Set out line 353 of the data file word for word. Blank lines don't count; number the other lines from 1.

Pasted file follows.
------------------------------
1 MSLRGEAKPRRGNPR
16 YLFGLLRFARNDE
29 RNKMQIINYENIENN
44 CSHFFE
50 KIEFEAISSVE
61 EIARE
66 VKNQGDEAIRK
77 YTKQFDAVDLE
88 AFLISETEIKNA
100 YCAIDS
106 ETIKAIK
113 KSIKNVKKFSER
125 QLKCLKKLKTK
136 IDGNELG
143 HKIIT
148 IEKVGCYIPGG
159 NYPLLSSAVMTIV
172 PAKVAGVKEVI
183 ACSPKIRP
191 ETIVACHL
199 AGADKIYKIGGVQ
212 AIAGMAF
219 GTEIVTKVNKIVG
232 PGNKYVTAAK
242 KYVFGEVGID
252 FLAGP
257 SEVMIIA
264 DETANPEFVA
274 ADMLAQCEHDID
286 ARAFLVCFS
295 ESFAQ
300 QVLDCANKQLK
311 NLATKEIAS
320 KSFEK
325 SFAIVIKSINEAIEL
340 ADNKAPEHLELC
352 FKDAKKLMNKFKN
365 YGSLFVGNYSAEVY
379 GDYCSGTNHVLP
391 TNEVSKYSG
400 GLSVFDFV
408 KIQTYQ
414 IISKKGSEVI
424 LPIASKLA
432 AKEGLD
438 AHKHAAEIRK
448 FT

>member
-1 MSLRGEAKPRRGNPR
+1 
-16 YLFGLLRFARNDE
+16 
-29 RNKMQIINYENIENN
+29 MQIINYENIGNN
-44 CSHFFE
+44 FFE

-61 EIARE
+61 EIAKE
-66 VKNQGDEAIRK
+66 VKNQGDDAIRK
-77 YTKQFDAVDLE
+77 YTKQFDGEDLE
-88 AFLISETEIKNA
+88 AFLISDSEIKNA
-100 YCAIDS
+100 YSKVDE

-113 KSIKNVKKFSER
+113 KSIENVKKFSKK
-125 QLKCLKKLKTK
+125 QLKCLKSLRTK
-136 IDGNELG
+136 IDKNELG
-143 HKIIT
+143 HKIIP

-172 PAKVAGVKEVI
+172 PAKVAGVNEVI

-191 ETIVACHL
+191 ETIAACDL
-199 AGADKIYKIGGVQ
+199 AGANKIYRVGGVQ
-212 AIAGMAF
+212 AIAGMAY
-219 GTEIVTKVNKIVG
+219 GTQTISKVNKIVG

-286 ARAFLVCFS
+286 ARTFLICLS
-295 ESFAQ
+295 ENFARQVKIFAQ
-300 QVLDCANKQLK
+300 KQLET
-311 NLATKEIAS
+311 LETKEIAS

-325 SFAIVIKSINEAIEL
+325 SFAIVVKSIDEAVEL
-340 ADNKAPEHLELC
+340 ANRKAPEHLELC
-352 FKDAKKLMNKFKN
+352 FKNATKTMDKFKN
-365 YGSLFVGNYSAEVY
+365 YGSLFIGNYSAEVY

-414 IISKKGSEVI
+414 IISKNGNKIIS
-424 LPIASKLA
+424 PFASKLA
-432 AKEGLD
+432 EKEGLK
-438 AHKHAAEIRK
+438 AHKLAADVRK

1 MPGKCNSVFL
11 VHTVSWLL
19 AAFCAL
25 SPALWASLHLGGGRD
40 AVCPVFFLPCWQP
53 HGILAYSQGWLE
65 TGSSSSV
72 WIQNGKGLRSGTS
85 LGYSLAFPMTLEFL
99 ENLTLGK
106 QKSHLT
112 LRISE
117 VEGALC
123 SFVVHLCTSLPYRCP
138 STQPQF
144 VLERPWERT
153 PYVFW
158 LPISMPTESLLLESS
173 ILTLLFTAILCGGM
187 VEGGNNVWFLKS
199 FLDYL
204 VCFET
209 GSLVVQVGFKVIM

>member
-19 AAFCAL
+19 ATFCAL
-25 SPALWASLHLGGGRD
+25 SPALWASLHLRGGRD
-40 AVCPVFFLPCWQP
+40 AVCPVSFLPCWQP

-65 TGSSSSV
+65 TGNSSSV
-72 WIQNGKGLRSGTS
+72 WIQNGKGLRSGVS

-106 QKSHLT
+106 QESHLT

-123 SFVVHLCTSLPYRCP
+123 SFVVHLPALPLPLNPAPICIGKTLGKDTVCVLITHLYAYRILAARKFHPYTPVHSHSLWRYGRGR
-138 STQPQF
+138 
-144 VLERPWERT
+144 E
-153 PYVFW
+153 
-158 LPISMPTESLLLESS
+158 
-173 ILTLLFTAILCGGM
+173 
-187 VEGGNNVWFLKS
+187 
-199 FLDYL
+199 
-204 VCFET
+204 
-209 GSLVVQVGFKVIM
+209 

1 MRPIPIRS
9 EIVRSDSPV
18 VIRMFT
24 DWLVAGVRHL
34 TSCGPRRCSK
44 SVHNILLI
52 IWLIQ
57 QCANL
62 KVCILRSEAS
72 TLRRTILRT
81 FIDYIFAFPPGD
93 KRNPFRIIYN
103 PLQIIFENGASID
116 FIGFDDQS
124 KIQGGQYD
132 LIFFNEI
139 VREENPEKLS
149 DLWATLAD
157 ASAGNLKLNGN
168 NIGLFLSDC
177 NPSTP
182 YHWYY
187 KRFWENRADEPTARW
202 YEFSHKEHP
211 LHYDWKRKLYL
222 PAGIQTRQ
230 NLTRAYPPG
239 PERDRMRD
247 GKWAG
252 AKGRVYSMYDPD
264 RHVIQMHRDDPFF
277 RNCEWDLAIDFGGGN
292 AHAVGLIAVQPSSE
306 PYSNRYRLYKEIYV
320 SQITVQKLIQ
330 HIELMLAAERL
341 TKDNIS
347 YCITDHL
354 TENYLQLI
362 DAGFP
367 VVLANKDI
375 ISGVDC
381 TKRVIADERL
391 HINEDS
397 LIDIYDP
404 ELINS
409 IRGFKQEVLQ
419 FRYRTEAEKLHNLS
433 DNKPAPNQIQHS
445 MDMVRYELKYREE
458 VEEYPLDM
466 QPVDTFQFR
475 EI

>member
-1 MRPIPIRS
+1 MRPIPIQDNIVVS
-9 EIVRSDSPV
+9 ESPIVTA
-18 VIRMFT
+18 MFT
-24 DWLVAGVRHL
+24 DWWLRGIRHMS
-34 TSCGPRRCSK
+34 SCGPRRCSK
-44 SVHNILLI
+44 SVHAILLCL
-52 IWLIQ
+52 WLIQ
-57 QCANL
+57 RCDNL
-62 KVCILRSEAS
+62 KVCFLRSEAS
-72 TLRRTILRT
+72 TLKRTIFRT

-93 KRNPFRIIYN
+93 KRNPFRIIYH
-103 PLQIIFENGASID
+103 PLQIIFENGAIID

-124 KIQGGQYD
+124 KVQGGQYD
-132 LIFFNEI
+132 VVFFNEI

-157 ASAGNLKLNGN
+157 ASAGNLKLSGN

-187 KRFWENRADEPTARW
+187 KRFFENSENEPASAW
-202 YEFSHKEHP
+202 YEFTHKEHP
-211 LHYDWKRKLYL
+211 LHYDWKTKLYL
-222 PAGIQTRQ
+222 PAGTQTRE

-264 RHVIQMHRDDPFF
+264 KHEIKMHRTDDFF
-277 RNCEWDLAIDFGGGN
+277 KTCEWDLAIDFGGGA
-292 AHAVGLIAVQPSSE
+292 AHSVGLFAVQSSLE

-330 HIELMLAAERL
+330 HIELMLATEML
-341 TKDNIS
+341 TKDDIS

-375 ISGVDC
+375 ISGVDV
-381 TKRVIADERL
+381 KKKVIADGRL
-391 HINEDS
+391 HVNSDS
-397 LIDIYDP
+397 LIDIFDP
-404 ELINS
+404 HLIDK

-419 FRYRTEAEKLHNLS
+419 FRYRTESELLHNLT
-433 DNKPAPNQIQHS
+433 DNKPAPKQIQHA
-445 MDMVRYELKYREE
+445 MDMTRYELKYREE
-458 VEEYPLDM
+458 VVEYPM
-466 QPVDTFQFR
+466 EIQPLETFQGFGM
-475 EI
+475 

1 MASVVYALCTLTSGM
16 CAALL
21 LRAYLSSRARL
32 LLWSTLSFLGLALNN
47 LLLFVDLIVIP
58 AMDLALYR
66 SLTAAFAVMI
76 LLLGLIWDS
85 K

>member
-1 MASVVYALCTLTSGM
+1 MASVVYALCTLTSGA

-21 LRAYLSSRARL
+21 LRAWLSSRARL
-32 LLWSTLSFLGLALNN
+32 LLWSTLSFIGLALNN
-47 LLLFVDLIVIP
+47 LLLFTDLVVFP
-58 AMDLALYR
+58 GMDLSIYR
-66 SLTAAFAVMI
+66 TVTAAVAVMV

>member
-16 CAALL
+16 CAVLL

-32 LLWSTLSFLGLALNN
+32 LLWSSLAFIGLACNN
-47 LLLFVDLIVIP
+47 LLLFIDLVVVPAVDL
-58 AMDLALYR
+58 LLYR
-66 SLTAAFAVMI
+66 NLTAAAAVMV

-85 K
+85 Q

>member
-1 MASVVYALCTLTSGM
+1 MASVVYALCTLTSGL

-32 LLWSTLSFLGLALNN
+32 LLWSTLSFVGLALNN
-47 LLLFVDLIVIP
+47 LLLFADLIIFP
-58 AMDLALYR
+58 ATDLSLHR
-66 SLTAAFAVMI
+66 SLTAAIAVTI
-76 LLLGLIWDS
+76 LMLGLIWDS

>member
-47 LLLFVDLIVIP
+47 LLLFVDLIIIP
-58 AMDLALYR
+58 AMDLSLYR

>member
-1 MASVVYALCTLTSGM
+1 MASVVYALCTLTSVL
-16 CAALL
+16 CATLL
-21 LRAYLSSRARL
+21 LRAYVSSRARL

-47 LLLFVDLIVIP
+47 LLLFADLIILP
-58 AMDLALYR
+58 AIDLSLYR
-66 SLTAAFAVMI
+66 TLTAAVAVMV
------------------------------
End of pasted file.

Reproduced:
-66 SLTAAFAVMI